“Yes, yes; in earnest — so I perceive — I may naturally be dull of apprehension, but my feelings are quick enough: I comprehend you too well. Yes — it is impossible to judge of a woman before marriage, or to guess what sort of a wife she will make. I presume you speak from experience; you have been disappointed yourself, and repent your choice.”
“My dear, what did I say that was like this? Upon my word I meant no such thing; I really was not thinking of you in the least.”
“No — you never think of me now: I can easily believe that you were not thinking of me in the least.”
“But I said that only to prove to you that I could not be thinking ill of you, my dear.”
“But I would rather that you thought ill of me than that you did not think of me at all.”
“Well, my dear,” said her husband, laughing, “I will even think ill of you, if that will please you.”
“Do you laugh at me?” cried she, bursting into tears. “When it comes to this, I am wretched indeed! Never man laughed at the woman he loved! As long as you had the slightest remains of love for me, you could not make me an object of derision: ridicule and love are incompatible, absolutely incompatible. Well, I have done my best, my very best, to make you happy, but in vain. I see I am not cut out to be a good wife. Happy, happy Mrs. Granby!”
“Happy I hope sincerely that she will be with my friend; but my happiness must depend on you, my love; so, for my sake, if not for your own, be composed, and do not torment yourself with such fancies.”
“I do wonder,” cried our heroine, starting from her seat, “whether this Mrs. Granby is really that Miss Emma Cooke. I’ll go and see her directly; see her I must.”
“I am heartily glad of it, my dear; for I am sure a visit to his wife will give my friend Granby real pleasure.”
“I promise you, my dear, I do not go to give him pleasure, or you either; but to satisfy my own —curiosity.”
The rudeness of this speech would have been intolerable to her husband if it had not been for a certain hesitation in the emphasis with which she pronounced the word curiosity, which left him in doubt as to her real motive.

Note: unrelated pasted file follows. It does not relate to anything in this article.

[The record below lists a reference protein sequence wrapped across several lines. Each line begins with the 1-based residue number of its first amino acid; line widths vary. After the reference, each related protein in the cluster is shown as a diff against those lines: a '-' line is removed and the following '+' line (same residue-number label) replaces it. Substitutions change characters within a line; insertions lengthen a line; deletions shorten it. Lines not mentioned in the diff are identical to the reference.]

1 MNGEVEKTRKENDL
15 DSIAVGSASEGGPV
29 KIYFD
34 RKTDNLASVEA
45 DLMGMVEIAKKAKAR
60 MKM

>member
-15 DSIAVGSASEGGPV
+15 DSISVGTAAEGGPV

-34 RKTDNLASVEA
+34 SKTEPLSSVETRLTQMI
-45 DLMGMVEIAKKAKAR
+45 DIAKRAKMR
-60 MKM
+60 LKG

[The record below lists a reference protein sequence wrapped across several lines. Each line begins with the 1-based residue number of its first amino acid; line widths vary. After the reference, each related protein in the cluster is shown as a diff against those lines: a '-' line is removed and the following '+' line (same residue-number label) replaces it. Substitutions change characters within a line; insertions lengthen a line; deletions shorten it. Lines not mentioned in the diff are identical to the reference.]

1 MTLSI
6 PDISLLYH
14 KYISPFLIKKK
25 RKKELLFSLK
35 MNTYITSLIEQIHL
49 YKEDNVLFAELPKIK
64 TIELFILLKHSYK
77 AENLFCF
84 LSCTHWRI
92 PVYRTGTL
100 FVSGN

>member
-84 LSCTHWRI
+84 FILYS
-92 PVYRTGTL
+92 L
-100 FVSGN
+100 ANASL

Jealousy is sometimes thought to be a proof of love; and, in this point of view, must not all its caprices, absurdities, and extravagances, be graceful, amiable, and gratifying?
A few days after Griselda had satisfied her curiosity, she thus, in the presence of her husband, began to vent her spleen:
“For Heaven’s sake, dear Mrs. Nettleby,” cried she, addressing herself to the new-married widow, who came to return her wedding visit —“for pity’s sake, dear Mrs. Nettleby, can you or any body else tell me what possessed Mr. Granby to marry Emma Cooke?”
“I am sure I cannot tell, for I have not seen her yet.”
“You will be less able to tell after you have seen her, and still less after you have heard her.”
“What, then, she is neither a wit nor a beauty! I’m quite surprised at that; for I thought, to be sure, Mr. Granby, who is such a judge and such a critic, and so nice about female manners, would not have been content without something very extraordinary.”
“Nothing can be more ordinary.”
“Astonishing! but I am quite tired of being astonished at marriages! One sees such strange matches every day, I am resolved never to be surprised at any thing: who can, that lives in the world? But really now I am surprised at Mr. Granby. What! is she nothing?”
“Nothing — absolutely nothing; a cipher; a nonentity.”
“Now really? you do not tell me so,” said Mrs. Nettleby. “Well, I am so disappointed; for I always resolved to take example by Mr. Granby’s wife.”
“I would rather that she should take warning by me,” said Griselda, laughing. “But to be candid, I must tell you that to some people’s taste she is a pattern wife — a perfect Grizzle. She and I should have changed names — or characters. Which, my dear?” cried she, appealing to her husband.
“Not names, my dear,” answered he.
The conversation might here have ended happily, but unluckily our heroine could not be easily satisfied before Mrs. Nettleby, to whom she was proud of showing her conjugal ascendancy.
“My dear,” said she to her husband, “a-propos to pattern wives: you have read Chaucer’s Tales. Do you seriously like or dislike the real, original, old Griselda?”
“It is so long since I have seen her that I cannot tell,” replied he.
“Then, my dear, you must read the story over again, and tell me without evasion.”
“And if he could read it before Mrs. Granby and me, what a compliment that would be to one bride,” added the malicious Mrs. Nettleby, “and what a lesson for another!”
“Oh, it must be so! it must be so!” cried Griselda. “I will ask her here on purpose to a reading party; and you, my dear Mrs. Nettleby, will come for your lesson. You, my love, who read so well — and who, I am sure, will be delighted to pay a compliment to your favourite, Mrs. Granby — you will read, and I will — weep. On what day shall it be? Let me see: Monday, Tuesday, Wednesday, Thursday, Friday, Saturday, Sunday, I’m engaged: but Sunday is only a party at home; I can put that off:— then Sunday let it be.”
“Sunday, I am unluckily engaged, my dear,” said her husband.
“Engaged? Oh, nonsense! You have no engagements of any consequence: and when I put off my party on purpose to have the pleasure of hearing you read, oblige me, my love, for once.”
“My love, to oblige you, I will do any thing.”
Griselda cast a triumphant glance at Mrs. Nettleby, which said as plainly as a look could say, “You see how I rule him!”
Last updated Monday, December 22, 2014 at 10:50